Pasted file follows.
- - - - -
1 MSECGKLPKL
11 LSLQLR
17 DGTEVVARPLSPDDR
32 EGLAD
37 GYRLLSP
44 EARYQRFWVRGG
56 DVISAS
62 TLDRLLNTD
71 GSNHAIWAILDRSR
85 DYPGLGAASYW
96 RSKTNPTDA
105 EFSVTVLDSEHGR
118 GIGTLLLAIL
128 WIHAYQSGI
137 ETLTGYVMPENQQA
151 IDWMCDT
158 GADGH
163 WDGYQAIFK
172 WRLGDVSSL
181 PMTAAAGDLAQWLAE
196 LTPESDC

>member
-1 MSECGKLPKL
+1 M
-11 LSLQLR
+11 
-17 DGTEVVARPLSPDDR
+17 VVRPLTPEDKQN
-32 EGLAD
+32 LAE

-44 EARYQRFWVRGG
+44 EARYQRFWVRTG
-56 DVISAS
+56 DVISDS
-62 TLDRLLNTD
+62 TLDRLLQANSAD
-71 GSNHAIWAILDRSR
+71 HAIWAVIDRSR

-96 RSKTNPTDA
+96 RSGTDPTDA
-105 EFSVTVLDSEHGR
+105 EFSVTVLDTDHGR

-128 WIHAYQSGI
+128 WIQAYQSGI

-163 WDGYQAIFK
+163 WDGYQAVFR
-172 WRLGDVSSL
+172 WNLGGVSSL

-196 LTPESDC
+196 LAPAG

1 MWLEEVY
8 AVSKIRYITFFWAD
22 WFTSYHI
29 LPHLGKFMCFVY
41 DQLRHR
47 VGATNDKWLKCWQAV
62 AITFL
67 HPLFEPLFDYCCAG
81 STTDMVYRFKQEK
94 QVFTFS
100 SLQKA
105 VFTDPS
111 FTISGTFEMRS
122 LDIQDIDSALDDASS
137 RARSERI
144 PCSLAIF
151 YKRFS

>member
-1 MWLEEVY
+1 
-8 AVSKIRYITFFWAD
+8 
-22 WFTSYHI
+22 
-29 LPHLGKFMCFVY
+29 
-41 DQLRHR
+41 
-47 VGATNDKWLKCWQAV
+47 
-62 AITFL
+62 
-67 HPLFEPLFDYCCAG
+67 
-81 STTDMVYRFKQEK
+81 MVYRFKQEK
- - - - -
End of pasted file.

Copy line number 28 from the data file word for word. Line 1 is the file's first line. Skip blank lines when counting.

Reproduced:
+17 VVRPLTPEDKQN